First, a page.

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Using IDEs with TouchGFX

When creating a new TouchGFX project, either through the TouchGFX Designer or STM32CubeMX, the following project files and libraries for using proprietary IDEs are available:

  • Keil μVision (Target only)
  • IAR Embedded Workbench (Target only)
  • STM32CubeIDE (Target only)
  • Microsoft Visual Studio (Simulator only)

Note that not all project files are present in your project at the same time. The tool chain selected in STM32CubeMX is the one that will be generated, by default STM32CubeIDE is selected.

Further reading
How to change the tool chain is described here.

In addition makefiles and libraries for shell-based compilation with a GCC cross compiler for ARM targets are also provided. This article will help you configure third-party GCC-based IDEs for TouchGFX application development. Basically any IDE which is able to invoke the GCC cross compiler should be useable.

Please note that this article describes only the setup procedure in general terms - support for all the various IDEs cannot be provided, but hopefully the information presented here is sufficient for you to use TouchGFX with your favorite IDE.

This article will describe two different approaches to getting TouchGFX to work with other IDEs. One approach is to invoke the TouchGFX Makefile from within the IDE. This is probably the easiest approach, but is not always desirable if you want to have more control over the compilation process and file locations. Alternatively you can manually add the necessary TouchGFX files and configuration options to your existing project.

Prerequisite: GCC version

This article assumes that you will use either the GCC cross compiler toolchain distributed with the TouchGFX environment shell, or alternatively your own GCC toolchain of a flavor that is able to link with the TouchGFX core library compiled using the environment shell toolchain.

The GCC compiler used:

$ arm-none-eabi-gcc.exe -v
Target: arm-none-eabi
Thread model: single
gcc version 7.3.1 20180622 (release) [ARM/embedded-7-branch revision 261907] (GNU Tools for Arm Embedded Processors 7-2018-q2-update)

The compiler can be obtained from

Invoke TouchGFX Makefile from IDE

A hopefully quick-and-dirty way of compiling TouchGFX applications from within your IDE is to simply invoke the Makefile included in the projects created by the TouchGFX Designer. To use the TouchGFX environment shell to compile an application for target, you must navigate to the TouchGFX application root directory and execute the following command:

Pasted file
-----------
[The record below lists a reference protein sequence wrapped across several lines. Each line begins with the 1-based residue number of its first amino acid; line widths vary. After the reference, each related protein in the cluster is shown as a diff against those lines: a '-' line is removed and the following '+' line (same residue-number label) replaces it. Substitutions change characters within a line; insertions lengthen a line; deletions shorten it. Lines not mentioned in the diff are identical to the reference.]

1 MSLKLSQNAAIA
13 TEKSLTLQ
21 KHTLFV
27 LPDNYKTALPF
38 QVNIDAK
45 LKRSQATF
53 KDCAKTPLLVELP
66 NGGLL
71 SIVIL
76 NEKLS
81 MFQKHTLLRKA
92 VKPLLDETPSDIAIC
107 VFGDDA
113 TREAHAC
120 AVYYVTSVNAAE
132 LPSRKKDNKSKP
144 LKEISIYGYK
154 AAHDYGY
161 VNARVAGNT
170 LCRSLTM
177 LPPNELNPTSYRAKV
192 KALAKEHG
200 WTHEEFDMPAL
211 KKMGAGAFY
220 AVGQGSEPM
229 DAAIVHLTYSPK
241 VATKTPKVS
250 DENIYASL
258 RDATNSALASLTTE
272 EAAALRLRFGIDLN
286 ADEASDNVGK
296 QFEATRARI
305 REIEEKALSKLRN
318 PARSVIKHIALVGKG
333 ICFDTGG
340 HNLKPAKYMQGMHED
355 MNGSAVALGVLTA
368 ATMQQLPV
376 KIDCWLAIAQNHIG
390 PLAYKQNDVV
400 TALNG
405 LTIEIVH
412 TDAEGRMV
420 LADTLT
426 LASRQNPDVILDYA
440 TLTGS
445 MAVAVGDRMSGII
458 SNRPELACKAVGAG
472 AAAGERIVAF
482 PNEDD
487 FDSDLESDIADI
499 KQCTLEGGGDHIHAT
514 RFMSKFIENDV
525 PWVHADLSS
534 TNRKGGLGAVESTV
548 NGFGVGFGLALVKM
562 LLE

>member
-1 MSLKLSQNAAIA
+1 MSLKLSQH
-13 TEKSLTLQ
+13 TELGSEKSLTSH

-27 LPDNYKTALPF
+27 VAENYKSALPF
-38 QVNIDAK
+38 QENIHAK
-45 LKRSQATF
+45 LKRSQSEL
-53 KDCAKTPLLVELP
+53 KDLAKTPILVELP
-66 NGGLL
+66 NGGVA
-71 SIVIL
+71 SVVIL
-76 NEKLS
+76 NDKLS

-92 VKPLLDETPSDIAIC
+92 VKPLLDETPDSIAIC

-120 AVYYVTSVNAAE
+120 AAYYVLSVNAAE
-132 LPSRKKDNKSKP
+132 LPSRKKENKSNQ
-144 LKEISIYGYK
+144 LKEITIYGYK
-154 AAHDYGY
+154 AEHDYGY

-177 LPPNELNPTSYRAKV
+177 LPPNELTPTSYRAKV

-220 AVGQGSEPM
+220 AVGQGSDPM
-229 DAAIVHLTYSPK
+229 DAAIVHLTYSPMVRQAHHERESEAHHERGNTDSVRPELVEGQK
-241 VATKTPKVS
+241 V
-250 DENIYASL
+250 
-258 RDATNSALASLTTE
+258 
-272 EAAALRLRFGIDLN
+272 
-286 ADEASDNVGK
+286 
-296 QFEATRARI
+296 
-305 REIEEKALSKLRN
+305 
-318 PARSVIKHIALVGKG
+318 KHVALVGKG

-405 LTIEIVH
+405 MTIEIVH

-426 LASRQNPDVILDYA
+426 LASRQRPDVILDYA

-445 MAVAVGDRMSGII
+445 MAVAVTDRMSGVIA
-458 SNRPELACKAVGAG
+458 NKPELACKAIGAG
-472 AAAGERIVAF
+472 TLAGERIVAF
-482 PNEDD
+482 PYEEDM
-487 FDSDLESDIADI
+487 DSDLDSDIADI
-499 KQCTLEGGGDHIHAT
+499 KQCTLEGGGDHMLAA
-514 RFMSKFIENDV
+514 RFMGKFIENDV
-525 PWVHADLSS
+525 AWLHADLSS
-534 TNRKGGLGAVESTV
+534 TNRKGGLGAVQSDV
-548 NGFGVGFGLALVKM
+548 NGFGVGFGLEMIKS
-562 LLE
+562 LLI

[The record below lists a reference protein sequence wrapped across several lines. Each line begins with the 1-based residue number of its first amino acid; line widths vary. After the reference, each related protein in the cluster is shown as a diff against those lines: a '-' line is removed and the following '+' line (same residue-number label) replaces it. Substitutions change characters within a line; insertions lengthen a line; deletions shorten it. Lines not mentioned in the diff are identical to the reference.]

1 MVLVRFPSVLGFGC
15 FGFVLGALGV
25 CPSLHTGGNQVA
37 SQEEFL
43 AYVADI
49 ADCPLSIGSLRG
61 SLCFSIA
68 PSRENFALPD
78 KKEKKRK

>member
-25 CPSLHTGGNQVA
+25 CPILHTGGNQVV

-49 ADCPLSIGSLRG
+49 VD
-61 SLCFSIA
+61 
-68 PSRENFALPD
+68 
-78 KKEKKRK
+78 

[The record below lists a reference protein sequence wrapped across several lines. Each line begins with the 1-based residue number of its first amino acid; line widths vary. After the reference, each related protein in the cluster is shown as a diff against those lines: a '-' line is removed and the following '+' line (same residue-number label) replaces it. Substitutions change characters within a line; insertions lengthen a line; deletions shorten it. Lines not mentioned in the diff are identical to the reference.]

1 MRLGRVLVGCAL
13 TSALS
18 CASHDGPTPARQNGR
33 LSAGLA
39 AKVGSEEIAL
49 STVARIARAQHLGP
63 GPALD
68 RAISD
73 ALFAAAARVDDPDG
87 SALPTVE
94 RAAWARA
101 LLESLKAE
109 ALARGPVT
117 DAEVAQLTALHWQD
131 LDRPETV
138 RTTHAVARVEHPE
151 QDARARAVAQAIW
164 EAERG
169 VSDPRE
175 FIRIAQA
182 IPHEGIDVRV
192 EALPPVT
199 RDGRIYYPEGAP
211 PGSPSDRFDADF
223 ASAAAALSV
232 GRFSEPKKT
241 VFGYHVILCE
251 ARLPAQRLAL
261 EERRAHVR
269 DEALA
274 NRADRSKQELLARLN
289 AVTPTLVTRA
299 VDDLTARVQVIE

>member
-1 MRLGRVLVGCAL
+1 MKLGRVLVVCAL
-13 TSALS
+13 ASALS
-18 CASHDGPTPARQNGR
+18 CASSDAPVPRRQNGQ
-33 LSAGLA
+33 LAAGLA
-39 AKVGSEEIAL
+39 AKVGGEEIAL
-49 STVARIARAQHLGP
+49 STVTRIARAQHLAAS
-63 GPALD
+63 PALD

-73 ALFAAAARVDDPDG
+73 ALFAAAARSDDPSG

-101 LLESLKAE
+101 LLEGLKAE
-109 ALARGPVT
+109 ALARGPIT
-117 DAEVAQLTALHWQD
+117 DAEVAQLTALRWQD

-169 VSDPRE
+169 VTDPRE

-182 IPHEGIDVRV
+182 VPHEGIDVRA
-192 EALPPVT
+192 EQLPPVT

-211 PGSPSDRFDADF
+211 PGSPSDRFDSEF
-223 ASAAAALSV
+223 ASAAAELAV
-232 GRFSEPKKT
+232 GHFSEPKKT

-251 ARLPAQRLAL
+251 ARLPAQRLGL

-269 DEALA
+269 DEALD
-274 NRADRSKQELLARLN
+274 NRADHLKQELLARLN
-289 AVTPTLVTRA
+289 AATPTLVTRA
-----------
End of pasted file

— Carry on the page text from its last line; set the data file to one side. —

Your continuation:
$ make -f gcc/Makefile

Now, instead of invoking the make command from the TouchGFX environment shell, it is also possible to invoke it from within your IDE. The executables used by the shell (make, arm-none-eabi-gcc, ..) are actually normal Windows x86 executables, so the make application can be executed by a normal command prompt, provided that the following environment variables have been configured.


After setting up the needed Windows environment variables it is now possible to invoke the make command on the appropriate TouchGFX makefile directly from within your IDE. The exact command you need to execute is the same as when compiling from the shell, namely:

$ make -f gcc/Makefile
Please note that your current directory must be the root directory of the application you want to compile.

Add TouchGFX code files to your own project

If you instead wish to have more control over the build process and file locations, you can instead integrate the relevant TouchGFX code files into your own existing project, and add the necessary include paths and compiler switches in order to make it compile.

Required files

Basically you will need to add the same TouchGFX files to your IDE project as are compiled when building with make from the TouchGFX environment shell. Exactly which files to include depend on your target board, since the low-level drivers are different for each board. In order to determine what files you need, the recommended approach is to simply try compiling the application using the TouchGFX environment shell for the appropriate board. The compilation process will mention each file being compiled, thereby giving you a list of exactly the files you need to add.

Include paths